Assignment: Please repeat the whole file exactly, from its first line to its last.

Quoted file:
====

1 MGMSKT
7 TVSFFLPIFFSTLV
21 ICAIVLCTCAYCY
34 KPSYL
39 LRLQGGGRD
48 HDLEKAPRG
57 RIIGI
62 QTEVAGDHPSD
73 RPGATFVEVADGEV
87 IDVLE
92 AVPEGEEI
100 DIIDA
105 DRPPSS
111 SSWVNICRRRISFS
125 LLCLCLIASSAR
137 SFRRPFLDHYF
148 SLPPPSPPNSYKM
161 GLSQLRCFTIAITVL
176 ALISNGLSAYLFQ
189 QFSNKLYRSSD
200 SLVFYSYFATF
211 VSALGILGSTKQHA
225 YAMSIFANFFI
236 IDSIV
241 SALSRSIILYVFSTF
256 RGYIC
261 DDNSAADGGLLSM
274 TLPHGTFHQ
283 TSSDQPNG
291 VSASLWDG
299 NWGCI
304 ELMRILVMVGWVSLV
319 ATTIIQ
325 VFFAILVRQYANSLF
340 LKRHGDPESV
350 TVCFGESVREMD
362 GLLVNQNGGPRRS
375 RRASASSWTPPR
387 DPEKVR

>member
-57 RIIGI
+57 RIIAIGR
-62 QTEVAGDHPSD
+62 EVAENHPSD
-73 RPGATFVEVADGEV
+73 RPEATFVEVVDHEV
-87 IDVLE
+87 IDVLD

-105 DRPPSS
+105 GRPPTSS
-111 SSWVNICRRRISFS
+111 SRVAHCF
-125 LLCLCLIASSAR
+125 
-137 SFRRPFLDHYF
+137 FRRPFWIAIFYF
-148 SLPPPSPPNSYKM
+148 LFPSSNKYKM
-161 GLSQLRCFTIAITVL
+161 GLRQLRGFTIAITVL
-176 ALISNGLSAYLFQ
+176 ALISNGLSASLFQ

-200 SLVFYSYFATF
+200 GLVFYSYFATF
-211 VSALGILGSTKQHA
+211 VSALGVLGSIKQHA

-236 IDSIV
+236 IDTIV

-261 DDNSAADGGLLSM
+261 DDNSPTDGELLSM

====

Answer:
1 MGMSKT
7 TVSFFLPIFFSTLV
21 ICAIVLCTCAYCY
34 KPSYL
39 LRLQGGGRD
48 HDLEKAPRG
57 RIIGI
62 QTEVAGDHPSD
73 RPGATFVEVADGEV
87 IDVLE
92 AVPEGEEI
100 DIIDA
105 DRPPSS
111 SSWVNICRRRISFS
125 LLCLCLIASSAR
137 SFRRPFLDHYF
148 SLPPPSPPNSYKM
161 GLSQLRCFTIAITVL
176 ALISNGLSAYLFQ
189 QFSNKLYRSSD
200 SLVFYSYFATF
211 VSALGILGSTKQHA
225 YAMSIFANFFI
236 IDSIV
241 SALSRSIILYVFSTF
256 RGYIC
261 DDNSAADGGLLSM
274 TLPHGTFHQ
283 TSSDQPNG
291 VSASLWDG
299 NWGCI
304 ELMRILVMVGWVSLV
319 ATTIIQ
325 VFFAILVRQYANSLF
340 LKRHGDPESV
350 TVCFGESVREMD
362 GLLVNQNGGPRRS
375 RRASASSWTPPR
387 DPEKVR

>member
-57 RIIGI
+57 RIIAIGR
-62 QTEVAGDHPSD
+62 EVAENHPSD
-73 RPGATFVEVADGEV
+73 RPEATFVEVVDHEV
-87 IDVLE
+87 IDVLD

-105 DRPPSS
+105 GRPPTSS
-111 SSWVNICRRRISFS
+111 SRVAHCF
-125 LLCLCLIASSAR
+125 
-137 SFRRPFLDHYF
+137 FRRPFWIAIFYF
-148 SLPPPSPPNSYKM
+148 LFPSSNKYKM
-161 GLSQLRCFTIAITVL
+161 GLRQLRGFTIAITVL
-176 ALISNGLSAYLFQ
+176 ALISNGLSASLFQ

-200 SLVFYSYFATF
+200 GLVFYSYFATF
-211 VSALGILGSTKQHA
+211 VSALGVLGSIKQHA

-236 IDSIV
+236 IDTIV

-261 DDNSAADGGLLSM
+261 DDNSPTDGELLSM